Trump threatens to stop aid to Honduras unless caravan is stopped
American leader also says he could upend Nafta over caravan of migrants heading to US border
WASHINGTON : United States President Donald Trump said yesterday that US foreign aid to Honduras and other countries was at risk unless they stop a so-called caravan of more than 1,200 Central American migrants headed for the US border with Mexico.
Mr Trump's latest salvo against the migrants' journey comes as he has stepped up his immigration rhetoric in recent days, and his administration has moved to further crack down on people who are in the US illegally.
The migrants' 3,200km journey from the Mexico-Guatemala border is expected to end at the US border.
Mexico has said such caravans of mostly Central Americans, including many escaping violence in Honduras, have occurred since 2010.
Mr Trump has already blasted Mexico and threatened to upend the North American Free Trade Agreement (Nafta) over the caravan and yesterday also raised the prospect of withholding US assistance.
The current trip has also put pressure on Mexican authorities ahead of the July 1 presidential election there.
"The big Caravan of People from Honduras, now coming across Mexico and heading to our 'Weak Laws' Border, had better be stopped before it gets there. Cash cow Nafta is in play, as is foreign aid to Honduras and the countries that allow this to happen. Congress must act now!" Mr Trump tweeted yesterday morning .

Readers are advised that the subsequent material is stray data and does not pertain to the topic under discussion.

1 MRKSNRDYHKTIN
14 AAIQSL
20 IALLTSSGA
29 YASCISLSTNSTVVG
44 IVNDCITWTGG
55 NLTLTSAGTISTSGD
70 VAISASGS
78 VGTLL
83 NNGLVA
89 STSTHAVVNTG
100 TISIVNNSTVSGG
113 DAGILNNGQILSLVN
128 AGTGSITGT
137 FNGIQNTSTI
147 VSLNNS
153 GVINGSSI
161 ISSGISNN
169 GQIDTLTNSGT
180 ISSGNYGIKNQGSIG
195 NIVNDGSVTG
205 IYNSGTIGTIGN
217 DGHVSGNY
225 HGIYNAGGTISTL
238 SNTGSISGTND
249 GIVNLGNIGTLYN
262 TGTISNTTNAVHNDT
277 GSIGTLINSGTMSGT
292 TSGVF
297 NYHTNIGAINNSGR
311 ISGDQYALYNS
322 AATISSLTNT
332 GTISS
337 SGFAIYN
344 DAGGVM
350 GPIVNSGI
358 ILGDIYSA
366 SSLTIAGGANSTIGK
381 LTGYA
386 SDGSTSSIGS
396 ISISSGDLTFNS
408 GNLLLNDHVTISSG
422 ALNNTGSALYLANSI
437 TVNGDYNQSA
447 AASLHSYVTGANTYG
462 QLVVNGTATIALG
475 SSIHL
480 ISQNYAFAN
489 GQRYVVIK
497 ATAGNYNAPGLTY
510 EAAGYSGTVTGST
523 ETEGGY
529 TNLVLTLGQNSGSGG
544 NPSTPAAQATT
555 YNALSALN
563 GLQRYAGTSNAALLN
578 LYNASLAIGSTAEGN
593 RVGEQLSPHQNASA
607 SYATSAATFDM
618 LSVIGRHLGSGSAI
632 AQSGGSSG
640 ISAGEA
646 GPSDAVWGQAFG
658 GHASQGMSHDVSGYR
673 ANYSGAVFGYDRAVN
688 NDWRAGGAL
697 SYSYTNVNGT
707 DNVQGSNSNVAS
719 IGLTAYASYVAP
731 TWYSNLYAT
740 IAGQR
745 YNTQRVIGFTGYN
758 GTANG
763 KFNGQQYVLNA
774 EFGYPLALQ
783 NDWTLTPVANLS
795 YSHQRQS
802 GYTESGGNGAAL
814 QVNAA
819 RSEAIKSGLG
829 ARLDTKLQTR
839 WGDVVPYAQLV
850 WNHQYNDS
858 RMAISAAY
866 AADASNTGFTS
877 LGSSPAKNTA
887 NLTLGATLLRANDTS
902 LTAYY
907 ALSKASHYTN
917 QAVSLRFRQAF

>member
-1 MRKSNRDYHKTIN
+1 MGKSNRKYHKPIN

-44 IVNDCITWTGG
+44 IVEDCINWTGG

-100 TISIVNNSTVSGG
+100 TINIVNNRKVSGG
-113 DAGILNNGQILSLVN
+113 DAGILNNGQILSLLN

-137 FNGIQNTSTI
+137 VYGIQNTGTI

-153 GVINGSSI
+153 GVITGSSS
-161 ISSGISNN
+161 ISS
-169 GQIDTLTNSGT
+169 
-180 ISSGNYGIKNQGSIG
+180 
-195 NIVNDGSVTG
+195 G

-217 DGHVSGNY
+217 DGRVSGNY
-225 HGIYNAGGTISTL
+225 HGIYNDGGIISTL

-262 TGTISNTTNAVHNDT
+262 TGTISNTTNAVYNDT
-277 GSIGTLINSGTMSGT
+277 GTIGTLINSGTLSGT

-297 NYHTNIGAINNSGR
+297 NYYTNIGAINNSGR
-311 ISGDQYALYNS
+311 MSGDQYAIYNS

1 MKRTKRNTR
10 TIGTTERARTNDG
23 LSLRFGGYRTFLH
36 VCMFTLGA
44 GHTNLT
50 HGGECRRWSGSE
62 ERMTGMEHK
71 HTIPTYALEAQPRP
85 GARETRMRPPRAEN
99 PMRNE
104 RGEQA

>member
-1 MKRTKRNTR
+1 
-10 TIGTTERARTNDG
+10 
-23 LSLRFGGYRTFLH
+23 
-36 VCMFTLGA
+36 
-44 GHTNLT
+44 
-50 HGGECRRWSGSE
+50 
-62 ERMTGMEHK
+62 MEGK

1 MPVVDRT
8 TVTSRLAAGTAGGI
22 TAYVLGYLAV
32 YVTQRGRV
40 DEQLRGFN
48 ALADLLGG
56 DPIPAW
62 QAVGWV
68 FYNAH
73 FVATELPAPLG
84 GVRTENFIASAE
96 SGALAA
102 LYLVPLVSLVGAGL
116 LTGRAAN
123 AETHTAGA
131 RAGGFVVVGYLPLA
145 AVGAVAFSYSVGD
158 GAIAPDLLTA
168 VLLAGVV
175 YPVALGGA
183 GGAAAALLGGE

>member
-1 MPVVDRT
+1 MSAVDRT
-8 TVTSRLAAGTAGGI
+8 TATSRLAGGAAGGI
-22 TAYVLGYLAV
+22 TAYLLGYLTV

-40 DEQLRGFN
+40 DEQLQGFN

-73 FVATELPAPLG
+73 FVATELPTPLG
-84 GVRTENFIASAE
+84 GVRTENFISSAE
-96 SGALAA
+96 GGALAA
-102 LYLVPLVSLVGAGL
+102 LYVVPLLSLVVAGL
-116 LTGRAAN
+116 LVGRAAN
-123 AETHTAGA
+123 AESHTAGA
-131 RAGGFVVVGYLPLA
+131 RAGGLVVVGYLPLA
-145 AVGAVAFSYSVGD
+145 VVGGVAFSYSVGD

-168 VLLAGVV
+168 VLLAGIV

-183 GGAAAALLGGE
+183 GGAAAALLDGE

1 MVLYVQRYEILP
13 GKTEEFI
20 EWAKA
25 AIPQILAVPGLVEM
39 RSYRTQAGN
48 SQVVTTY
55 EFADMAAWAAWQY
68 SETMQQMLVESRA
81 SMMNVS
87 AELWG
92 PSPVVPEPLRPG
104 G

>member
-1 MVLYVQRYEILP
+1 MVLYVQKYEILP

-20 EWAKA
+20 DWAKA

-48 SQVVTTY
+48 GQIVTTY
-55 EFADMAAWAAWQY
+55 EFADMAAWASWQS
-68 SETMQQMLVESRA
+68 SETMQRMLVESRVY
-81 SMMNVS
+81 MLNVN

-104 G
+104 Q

On Monday, the Republican President railed against Democrats over immigration and again pressed US lawmakers to pass legislation to build his long-promised border wall between the US and Mexico.
Despite months of efforts, no immigration deal has emerged in the Republican-led Congress, where lawmakers are not expected to pass much major legislation ahead of November's mid-term elections.
Meanwhile, in some of the Mexican towns playing host to the caravan, the welcome mat has been rolled out despite Mr Trump's outburst.
Local officials have offered lodging in town squares and empty warehouses or arranged transport for the migrants, participants in a journey organised by the immigrant advocacy group Pueblo Sin Fronteras.
The officials have conscripted buses, cars, ambulances and police trucks. But the help may not be altruistic.
"The authorities want us to leave their cities," said Mr Rodrigo Abeja, an organiser from Pueblo Sin Fronteras.
"They've been helping us, in part to speed the massive group out of their jurisdictions."
At some point this spring, the caravan's journey that began at Tapachula near the Guatemalan border on March 25 will end at the US border, where some of its members will apply for asylum, while others will attempt to sneak into the US.
So far, the Mexican federal government has provided little guidance on how to handle the migrants but Mr Abeja worries that local reactions will change.
Mexican Senator Angelica de la Pena, who presides over the Senate's Human Rights Commission, told Reuters that Mexico should protect migrants' rights despite the pressure from Mr Trump. - REUTERS